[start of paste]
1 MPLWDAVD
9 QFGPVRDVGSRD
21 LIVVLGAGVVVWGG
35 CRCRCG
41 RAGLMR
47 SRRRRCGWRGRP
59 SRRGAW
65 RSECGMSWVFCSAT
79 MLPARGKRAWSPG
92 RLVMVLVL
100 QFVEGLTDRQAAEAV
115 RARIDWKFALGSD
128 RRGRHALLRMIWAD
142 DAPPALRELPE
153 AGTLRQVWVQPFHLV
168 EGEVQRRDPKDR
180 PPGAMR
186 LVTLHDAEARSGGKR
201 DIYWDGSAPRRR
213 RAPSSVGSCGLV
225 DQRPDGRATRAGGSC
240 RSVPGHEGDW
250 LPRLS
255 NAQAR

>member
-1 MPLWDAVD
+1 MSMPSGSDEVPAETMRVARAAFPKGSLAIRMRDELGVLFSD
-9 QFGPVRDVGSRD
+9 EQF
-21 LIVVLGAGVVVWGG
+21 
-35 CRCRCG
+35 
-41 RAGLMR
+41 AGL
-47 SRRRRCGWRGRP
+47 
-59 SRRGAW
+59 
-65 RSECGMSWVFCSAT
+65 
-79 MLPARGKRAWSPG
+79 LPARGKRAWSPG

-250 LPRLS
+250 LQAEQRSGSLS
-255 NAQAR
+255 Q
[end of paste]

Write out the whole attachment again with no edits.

1 MPLWDAVD
9 QFGPVRDVGSRD
21 LIVVLGAGVVVWGG
35 CRCRCG
41 RAGLMR
47 SRRRRCGWRGRP
59 SRRGAW
65 RSECGMSWVFCSAT
79 MLPARGKRAWSPG
92 RLVMVLVL
100 QFVEGLTDRQAAEAV
115 RARIDWKFALGSD
128 RRGRHALLRMIWAD
142 DAPPALRELPE
153 AGTLRQVWVQPFHLV
168 EGEVQRRDPKDR
180 PPGAMR
186 LVTLHDAEARSGGKR
201 DIYWDGSAPRRR
213 RAPSSVGSCGLV
225 DQRPDGRATRAGGSC
240 RSVPGHEGDW
250 LPRLS
255 NAQAR

>member
-1 MPLWDAVD
+1 MSMPSGSDEVPAETMRVARAAFPKGSLAIRMRDELGVLFSD
-9 QFGPVRDVGSRD
+9 EQF
-21 LIVVLGAGVVVWGG
+21 
-35 CRCRCG
+35 
-41 RAGLMR
+41 AGL
-47 SRRRRCGWRGRP
+47 
-59 SRRGAW
+59 
-65 RSECGMSWVFCSAT
+65 
-79 MLPARGKRAWSPG
+79 LPARGKRAWSPG

-250 LPRLS
+250 LQAEQRSGSLS
-255 NAQAR
+255 Q